Unlike healthy cells, cancer cells thrive when deprived of oxygen. Tumors in low-oxygen environments tend to be more resistant to therapy and spread more aggressively to other parts of the body.
Measuring tumors’ oxygen levels could help doctors make decisions about treatments, but there’s currently no reliable, noninvasive way to make such measurements. However, a new sensor developed at MIT could change that: a research team led by professor Michael Cima has invented an injectable device that reveals oxygen levels over several weeks and can be read with magnetic resonance imaging (MRI).
Using this kind of sensor, doctors may be able to better determine radiation doses and to monitor whether treatments are having the desired effect, according to the researchers, who describe the device in PNAS this week.
The most effective way to tackle debilitating diseases is to punch them at the start and keep them from growing.
Research at Michigan State Univ., published in the Journal of Biological Chemistry, shows that a small “molecular tweezer” keeps proteins from clumping, or aggregating, the first step of neurological disorders such as Parkinson’s disease, Alzheimer’s disease and Huntington’s disease. The results are pushing the promising molecule toward clinical trials and actually becoming a new drug, says Lisa Lapidus, MSU associate professor of physics and astronomy and co-author of the paper.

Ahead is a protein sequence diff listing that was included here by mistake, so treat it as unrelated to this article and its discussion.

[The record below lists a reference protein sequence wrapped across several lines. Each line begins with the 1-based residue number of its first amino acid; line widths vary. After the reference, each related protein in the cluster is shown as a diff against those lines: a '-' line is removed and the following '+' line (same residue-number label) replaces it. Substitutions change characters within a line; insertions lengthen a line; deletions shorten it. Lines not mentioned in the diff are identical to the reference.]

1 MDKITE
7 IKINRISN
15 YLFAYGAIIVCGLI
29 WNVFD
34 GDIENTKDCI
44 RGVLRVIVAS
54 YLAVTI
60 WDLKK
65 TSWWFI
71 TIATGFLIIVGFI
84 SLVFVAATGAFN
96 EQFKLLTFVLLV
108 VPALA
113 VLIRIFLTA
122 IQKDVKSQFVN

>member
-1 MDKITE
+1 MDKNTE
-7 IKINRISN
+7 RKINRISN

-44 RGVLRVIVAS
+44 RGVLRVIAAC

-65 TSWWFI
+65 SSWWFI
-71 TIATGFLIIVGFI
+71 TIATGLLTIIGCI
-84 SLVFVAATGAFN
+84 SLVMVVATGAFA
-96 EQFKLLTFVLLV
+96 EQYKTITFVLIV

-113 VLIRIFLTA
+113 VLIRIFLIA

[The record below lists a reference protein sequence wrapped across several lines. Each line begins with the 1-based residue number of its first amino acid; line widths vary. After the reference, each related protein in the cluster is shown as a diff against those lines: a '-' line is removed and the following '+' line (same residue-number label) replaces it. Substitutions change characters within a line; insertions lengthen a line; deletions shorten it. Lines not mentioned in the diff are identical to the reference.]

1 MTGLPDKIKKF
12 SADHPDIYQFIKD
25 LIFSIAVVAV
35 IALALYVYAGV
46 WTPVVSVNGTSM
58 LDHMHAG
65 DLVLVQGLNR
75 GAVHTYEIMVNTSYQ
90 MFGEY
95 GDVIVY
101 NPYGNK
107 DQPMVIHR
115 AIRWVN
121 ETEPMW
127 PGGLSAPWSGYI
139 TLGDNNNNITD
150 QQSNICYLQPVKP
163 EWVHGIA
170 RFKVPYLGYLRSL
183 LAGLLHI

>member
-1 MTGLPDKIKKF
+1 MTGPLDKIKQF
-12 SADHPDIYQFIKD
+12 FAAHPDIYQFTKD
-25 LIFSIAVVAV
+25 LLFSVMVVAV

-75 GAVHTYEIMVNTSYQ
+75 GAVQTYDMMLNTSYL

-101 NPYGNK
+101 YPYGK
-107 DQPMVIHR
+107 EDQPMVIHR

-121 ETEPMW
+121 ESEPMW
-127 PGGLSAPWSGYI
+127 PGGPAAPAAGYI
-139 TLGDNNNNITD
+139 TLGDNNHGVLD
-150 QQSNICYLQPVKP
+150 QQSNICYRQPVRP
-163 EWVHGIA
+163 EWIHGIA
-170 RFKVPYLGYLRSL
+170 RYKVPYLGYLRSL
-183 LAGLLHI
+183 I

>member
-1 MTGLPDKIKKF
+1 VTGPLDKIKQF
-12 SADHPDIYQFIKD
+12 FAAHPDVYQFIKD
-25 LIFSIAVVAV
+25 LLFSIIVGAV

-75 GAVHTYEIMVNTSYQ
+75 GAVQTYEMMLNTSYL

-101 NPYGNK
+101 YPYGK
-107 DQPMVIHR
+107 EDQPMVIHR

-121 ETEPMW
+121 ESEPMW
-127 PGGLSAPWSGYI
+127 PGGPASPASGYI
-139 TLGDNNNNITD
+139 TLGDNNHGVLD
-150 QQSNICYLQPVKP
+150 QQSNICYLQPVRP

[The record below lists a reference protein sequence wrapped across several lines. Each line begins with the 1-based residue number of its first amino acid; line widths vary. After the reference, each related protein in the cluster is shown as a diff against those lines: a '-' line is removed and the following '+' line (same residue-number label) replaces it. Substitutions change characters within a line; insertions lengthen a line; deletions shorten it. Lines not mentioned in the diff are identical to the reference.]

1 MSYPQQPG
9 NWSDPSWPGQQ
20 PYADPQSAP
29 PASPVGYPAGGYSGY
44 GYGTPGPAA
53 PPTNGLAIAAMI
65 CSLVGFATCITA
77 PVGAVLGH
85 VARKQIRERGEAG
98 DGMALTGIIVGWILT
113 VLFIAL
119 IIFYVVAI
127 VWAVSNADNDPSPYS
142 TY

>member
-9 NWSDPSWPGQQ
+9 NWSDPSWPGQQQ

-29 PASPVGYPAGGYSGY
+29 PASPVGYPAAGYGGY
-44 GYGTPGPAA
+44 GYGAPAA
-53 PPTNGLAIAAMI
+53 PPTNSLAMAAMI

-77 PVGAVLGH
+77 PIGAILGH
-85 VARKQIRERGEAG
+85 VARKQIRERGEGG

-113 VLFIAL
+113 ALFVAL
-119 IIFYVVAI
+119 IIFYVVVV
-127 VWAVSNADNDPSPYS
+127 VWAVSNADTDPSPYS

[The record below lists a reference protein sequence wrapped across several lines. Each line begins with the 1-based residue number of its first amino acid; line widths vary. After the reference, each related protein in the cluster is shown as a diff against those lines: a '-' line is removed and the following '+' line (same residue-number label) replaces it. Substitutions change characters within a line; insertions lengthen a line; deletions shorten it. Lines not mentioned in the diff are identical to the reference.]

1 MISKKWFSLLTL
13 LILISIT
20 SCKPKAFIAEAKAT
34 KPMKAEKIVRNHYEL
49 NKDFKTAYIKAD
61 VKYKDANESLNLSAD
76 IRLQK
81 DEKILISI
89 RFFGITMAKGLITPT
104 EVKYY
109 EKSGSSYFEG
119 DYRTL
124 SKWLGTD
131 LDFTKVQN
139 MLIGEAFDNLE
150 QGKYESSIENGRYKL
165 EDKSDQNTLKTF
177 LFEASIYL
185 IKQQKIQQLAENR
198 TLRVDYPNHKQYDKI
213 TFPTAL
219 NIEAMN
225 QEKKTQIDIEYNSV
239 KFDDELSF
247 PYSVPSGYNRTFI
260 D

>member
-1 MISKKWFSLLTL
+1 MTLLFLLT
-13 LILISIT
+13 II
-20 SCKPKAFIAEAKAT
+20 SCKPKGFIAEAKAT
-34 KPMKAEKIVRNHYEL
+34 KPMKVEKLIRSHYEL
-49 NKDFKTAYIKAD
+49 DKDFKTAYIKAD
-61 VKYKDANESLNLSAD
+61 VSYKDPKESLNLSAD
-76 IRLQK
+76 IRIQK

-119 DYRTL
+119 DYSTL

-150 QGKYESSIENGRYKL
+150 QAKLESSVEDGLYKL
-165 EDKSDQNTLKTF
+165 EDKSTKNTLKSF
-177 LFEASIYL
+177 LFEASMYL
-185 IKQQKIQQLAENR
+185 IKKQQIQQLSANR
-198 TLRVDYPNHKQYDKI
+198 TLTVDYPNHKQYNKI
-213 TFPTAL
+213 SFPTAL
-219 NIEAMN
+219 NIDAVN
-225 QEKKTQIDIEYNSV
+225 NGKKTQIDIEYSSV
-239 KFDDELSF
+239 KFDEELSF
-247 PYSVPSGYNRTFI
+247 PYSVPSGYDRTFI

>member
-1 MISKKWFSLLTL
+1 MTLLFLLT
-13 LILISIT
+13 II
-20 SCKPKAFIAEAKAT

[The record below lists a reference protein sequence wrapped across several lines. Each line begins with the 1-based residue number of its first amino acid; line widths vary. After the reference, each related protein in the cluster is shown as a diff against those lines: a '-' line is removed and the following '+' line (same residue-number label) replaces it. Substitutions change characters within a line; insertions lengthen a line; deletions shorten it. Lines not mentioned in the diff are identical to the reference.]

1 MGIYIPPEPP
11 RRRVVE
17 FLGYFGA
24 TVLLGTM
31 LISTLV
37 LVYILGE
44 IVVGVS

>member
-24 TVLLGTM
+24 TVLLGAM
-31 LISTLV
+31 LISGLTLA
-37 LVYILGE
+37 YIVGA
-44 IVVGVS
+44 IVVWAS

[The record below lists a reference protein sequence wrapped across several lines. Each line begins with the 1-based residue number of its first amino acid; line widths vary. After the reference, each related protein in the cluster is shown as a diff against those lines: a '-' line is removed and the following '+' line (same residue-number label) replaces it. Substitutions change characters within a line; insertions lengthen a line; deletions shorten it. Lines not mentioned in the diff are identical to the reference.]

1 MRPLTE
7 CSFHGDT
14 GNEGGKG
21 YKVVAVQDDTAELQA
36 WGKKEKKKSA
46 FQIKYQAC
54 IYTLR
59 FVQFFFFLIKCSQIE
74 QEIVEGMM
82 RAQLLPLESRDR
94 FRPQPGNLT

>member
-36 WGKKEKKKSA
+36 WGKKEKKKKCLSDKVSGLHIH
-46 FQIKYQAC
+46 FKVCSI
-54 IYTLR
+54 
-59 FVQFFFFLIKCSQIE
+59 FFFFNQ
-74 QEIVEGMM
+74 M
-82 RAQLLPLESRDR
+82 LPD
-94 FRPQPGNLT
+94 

Nonsteroidal antinflamatory drugs (NSAIDs) that block an enzyme called COX-2 relieve pain and inflammation but can cause heart attacks, stroke, heart failure and even sudden cardiac death. This has prompted a decade-plus search for safer, but still effective, alternatives to these commonly prescribed, pain-relieving drugs.
Building on previous work that showed that deleting an enzyme in the COX-2 pathway in a mouse model of heart disease slowed the development of atherosclerosis, a team from the Perelman School of Medicine at the Univ. of Pennsylvania has now extended this observation by clarifying that the consequence of deleting the enzyme mPEGS-1 differs, depending on the cell type in which it is taken away.
Wild, Domesticated Animals Interbred Until Recently
Many of our ideas about domestication derive from Charles Darwin, whose ideas in turn were strongly influenced by British animal-breeding practices during the 19th century, a period when landowners vigorously pursued systematic livestock improvement. We inherit the idea that animal domestication involved isolation of captive animals from wild species and total human control over breeding and animal care from Darwin.
But animal management in this industrial setting has been applied too broadly in time and space, says Fiona Marshall, professor of anthropology at Washington Univ. in St. Louis. It is not representative of the practices of the Neolithic herders who first domesticated animals nor — for that matter — of contemporary herders in nonindustrial societies.